With guys like Kenyon Martin, Wilson Chandler and other bigger name players becoming available as the European basketball season comes to a close, Sonny Weems has kind of flown under the radar. Most NBA fans probably don’t know much about Weems, and most Raptors fans probably forgot what he was doing.
The Raptors did tender a qualifying offer at the end of last season, making Weems a restricted free agent, but with his team (Zalgiris Kaunas) on the brink of elimination in Europe, we still haven’t heard much about Weems from anyone within the Raptors organization.
Apparently, Weems hasn’t heard much either. Here’s what he had to say in his latest blog entry for Hoops Hype:
“Some people ask me about the Raptors. Well, Toronto is not my team. They don’t mention me in their future plans or anything like that. A couple other NBA teams are really interested in me and that’s what I’m looking for. I’m not just focused on Toronto because you read articles about the team and my name never comes up. I’ll just focus on finishing this season and find the best possible team. I have some overseas teams also interested, but my main goal is going back to the NBA. If it’s not possible, I’ll stay in Europe.
It’s still all up in the air.”
Here’s my reaction to this, and the reaction that all Raptors fans should share: “good riddance.”
Weems had a nice run in Toronto in 2009-2010, working his way from an end of the bench afterthought to a solid rotation guy for a 40-win team that came within a game of a playoff spot. He carried that over into an impressive start to last season, but quickly erased anything he had accomplished with selfish, uninspiring play. As I’ve said before, Weems became Jamario Moon 2.0. In short, he played his way out of a role in Toronto by forgetting what got him minutes in the first place – hard work, defence and knowing his role.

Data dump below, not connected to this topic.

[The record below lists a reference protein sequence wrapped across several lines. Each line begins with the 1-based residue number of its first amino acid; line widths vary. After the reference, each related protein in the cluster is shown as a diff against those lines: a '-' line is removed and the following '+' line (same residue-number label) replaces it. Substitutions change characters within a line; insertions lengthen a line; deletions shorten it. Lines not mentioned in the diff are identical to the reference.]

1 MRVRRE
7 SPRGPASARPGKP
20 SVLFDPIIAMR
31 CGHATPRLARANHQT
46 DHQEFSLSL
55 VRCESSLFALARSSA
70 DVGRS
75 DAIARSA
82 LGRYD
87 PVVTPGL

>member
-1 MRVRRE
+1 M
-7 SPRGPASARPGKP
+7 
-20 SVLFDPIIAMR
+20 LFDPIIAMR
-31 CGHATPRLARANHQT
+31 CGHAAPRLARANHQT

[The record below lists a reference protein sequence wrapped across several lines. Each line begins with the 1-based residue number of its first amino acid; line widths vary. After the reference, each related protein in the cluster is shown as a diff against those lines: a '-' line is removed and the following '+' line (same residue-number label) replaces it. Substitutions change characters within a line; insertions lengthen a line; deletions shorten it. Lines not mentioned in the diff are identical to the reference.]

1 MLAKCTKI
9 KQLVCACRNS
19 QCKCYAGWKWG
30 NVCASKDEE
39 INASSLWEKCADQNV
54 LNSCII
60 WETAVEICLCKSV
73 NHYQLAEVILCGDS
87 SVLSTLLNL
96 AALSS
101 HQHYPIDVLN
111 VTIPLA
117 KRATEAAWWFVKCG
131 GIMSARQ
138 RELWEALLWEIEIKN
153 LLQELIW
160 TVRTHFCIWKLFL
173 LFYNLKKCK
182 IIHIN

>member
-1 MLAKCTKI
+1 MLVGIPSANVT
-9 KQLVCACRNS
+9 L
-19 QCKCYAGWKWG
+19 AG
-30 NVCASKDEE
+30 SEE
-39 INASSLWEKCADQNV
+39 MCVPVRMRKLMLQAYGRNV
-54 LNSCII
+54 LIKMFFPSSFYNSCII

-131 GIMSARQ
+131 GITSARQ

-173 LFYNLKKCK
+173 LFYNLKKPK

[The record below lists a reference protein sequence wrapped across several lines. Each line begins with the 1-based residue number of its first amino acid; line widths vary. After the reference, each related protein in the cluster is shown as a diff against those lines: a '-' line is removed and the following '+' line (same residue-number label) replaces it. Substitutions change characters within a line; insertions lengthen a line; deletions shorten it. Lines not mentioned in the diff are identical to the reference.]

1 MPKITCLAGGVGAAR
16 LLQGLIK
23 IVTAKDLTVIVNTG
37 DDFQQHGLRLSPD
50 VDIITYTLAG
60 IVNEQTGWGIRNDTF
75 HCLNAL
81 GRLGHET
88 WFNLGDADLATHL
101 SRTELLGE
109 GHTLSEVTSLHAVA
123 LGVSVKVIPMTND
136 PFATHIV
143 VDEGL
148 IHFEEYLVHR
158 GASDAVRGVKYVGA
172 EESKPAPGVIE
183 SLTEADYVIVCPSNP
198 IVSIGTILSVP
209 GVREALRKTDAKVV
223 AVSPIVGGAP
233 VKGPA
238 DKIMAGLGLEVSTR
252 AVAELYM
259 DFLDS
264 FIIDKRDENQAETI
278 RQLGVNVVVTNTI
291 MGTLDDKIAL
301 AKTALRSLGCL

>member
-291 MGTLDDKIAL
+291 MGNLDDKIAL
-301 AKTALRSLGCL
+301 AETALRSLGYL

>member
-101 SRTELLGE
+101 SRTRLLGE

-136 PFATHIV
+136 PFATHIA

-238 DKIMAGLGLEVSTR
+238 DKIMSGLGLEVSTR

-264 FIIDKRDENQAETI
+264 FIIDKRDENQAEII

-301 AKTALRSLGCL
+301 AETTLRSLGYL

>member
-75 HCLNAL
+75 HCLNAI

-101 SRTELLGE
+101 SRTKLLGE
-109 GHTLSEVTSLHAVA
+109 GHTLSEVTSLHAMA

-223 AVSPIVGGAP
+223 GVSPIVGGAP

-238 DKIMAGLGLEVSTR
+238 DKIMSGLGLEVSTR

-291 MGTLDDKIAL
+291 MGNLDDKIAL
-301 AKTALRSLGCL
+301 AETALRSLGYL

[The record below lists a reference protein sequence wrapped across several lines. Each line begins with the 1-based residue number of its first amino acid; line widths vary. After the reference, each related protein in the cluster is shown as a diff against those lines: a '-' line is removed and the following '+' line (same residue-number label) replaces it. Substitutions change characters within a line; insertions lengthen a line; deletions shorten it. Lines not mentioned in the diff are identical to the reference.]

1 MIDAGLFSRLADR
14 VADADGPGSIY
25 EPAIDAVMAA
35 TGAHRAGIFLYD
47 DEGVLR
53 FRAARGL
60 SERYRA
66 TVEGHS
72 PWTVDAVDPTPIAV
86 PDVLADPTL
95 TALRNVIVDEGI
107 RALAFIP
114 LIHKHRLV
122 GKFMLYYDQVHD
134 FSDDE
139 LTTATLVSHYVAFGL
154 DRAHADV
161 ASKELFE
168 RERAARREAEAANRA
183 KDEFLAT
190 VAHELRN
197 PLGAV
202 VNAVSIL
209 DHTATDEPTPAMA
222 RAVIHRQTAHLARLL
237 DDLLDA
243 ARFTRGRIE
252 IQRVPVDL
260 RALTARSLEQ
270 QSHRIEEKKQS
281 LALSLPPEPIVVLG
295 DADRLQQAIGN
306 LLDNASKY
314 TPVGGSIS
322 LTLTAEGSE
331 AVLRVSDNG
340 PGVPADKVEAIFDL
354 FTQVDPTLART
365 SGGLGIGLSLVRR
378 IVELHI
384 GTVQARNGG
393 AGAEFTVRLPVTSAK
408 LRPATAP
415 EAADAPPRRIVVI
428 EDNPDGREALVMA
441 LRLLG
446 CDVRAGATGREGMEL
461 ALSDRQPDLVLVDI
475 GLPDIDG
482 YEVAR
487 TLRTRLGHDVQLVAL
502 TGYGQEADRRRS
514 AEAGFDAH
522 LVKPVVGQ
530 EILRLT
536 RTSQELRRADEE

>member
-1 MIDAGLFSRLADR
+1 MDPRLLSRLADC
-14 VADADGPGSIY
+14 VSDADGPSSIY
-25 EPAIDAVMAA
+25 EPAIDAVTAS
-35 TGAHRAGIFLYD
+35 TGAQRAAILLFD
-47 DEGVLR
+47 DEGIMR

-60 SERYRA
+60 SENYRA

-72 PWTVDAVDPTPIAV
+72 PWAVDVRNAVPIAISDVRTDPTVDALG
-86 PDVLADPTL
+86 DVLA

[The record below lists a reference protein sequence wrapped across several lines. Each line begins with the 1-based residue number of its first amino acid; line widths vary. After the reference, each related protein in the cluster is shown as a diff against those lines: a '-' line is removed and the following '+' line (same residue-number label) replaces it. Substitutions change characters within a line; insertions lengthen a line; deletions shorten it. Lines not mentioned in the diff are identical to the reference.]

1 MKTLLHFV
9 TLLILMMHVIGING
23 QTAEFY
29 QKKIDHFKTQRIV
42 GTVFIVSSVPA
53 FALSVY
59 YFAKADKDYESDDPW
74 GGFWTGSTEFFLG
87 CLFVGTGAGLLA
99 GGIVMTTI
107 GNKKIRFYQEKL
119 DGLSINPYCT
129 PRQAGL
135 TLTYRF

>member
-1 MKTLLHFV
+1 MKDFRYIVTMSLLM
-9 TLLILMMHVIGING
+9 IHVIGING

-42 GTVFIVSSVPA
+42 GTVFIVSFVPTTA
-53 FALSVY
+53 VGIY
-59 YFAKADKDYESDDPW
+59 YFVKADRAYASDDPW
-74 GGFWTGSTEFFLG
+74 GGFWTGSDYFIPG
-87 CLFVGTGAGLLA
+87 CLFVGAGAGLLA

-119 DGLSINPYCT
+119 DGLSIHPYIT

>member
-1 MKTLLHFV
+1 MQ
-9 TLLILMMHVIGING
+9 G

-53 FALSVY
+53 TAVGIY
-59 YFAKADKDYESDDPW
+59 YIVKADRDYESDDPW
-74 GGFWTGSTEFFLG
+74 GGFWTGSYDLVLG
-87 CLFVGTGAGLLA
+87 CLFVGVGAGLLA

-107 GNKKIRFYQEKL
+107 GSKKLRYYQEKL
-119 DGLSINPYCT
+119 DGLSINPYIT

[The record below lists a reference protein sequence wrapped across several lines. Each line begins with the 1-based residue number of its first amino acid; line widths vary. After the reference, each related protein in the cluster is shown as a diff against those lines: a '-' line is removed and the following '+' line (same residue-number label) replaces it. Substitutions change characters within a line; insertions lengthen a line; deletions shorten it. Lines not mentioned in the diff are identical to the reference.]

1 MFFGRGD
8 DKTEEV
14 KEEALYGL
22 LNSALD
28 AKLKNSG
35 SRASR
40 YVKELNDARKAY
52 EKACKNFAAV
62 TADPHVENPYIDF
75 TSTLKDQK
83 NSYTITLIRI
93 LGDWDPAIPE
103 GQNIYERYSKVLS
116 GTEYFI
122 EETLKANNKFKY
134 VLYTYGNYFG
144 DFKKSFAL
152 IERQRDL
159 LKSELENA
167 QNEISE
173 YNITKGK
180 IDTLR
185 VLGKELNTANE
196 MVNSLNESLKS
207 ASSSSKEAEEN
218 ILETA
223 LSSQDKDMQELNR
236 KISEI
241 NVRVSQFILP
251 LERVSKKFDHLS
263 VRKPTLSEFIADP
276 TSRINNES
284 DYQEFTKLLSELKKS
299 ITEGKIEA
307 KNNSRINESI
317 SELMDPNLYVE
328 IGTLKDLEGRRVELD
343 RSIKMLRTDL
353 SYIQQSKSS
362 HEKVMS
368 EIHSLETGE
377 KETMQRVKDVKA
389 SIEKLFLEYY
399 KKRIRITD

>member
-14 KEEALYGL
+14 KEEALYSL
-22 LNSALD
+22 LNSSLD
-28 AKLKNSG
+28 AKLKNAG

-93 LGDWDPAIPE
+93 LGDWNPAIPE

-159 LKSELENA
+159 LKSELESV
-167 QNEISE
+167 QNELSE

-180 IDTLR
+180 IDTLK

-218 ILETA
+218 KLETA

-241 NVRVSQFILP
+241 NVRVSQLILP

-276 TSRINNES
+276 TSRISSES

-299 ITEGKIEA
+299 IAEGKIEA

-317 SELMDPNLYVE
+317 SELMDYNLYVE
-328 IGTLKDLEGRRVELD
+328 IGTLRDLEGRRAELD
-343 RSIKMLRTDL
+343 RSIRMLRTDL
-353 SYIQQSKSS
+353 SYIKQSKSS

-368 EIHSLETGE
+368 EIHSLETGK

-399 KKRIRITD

By the end of the 2010-2011 season, Weems had become a chucker, and was incredibly frustrating to watch.
Based on my math, in 34 games with Zalgiris across Lithuanian League, United League and Euroleague ball, Weems is averaging 12.5 points in just under 27 minutes per game, shooting about 50 per cent on two-pointers and 35 per cent on three-point attempts. He’s also averaging 4.7 rebounds and 1.1 steals, but is committing 2.5 turnovers per game compared to just 1.4 assists.
In general, his numbers in Europe have been decent, but far from impressive for a 25-year-old who has played parts of three seasons in the NBA. This leads me to believe that Weems’ game hasn’t evolved much, if at all. And if that’s the case, I don’t blame the Raptors for not considering him in their future plans.
They already had a good look at Weems, and in my opinion, he didn’t do enough to warrant another look.
As currently constructed, there are at least eight players I’d rather have than Sonny Weems (which isn’t saying much) that already belong to the Raptors (Valanciunas, Bargnani, DeRozan, Davis, James Johnson, Amir Johnson, Bayless, Kleiza) and that’s not including veterans like Jose Calderon and Leandro Barbosa. What would be the point of bringing Weems back to be, at best, the ninth or 10th most important piece of the future puzzle?
Exactly, there isn’t one.